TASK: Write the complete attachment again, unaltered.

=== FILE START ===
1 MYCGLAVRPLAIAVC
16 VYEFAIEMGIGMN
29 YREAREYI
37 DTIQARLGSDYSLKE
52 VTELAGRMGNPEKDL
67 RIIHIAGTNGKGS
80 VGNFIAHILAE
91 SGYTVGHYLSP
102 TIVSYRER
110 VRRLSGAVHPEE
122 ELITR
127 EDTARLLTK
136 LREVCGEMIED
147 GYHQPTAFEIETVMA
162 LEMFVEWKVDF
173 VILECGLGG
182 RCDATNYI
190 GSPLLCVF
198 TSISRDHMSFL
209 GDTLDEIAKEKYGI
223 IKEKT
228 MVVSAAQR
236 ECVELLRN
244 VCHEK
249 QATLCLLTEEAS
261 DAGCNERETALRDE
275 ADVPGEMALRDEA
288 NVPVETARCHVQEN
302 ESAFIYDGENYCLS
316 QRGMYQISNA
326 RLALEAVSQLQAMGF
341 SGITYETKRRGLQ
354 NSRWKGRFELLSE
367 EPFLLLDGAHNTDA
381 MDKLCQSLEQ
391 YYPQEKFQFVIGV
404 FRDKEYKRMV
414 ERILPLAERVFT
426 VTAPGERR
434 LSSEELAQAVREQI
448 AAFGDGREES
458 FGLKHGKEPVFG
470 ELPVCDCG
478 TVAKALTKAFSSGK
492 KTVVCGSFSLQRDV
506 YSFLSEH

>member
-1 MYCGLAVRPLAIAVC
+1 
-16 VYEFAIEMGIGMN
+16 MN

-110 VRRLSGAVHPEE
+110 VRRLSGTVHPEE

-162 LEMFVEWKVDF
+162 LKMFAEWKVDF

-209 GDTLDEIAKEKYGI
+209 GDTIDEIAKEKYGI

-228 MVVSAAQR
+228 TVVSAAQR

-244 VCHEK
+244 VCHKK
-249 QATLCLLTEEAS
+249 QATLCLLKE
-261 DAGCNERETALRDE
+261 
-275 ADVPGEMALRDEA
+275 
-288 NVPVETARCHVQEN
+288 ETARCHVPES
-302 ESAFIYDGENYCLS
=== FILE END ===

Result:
1 MYCGLAVRPLAIAVC
16 VYEFAIEMGIGMN
29 YREAREYI
37 DTIQARLGSDYSLKE
52 VTELAGRMGNPEKDL
67 RIIHIAGTNGKGS
80 VGNFIAHILAE
91 SGYTVGHYLSP
102 TIVSYRER
110 VRRLSGAVHPEE
122 ELITR
127 EDTARLLTK
136 LREVCGEMIED
147 GYHQPTAFEIETVMA
162 LEMFVEWKVDF
173 VILECGLGG
182 RCDATNYI
190 GSPLLCVF
198 TSISRDHMSFL
209 GDTLDEIAKEKYGI
223 IKEKT
228 MVVSAAQR
236 ECVELLRN
244 VCHEK
249 QATLCLLTEEAS
261 DAGCNERETALRDE
275 ADVPGEMALRDEA
288 NVPVETARCHVQEN
302 ESAFIYDGENYCLS
316 QRGMYQISNA
326 RLALEAVSQLQAMGF
341 SGITYETKRRGLQ
354 NSRWKGRFELLSE
367 EPFLLLDGAHNTDA
381 MDKLCQSLEQ
391 YYPQEKFQFVIGV
404 FRDKEYKRMV
414 ERILPLAERVFT
426 VTAPGERR
434 LSSEELAQAVREQI
448 AAFGDGREES
458 FGLKHGKEPVFG
470 ELPVCDCG
478 TVAKALTKAFSSGK
492 KTVVCGSFSLQRDV
506 YSFLSEH

>member
-1 MYCGLAVRPLAIAVC
+1 
-16 VYEFAIEMGIGMN
+16 MN

-110 VRRLSGAVHPEE
+110 VRRLSGTVHPEE

-162 LEMFVEWKVDF
+162 LKMFAEWKVDF

-209 GDTLDEIAKEKYGI
+209 GDTIDEIAKEKYGI

-228 MVVSAAQR
+228 TVVSAAQR

-244 VCHEK
+244 VCHKK
-249 QATLCLLTEEAS
+249 QATLCLLKE
-261 DAGCNERETALRDE
+261 
-275 ADVPGEMALRDEA
+275 
-288 NVPVETARCHVQEN
+288 ETARCHVPES
-302 ESAFIYDGENYCLS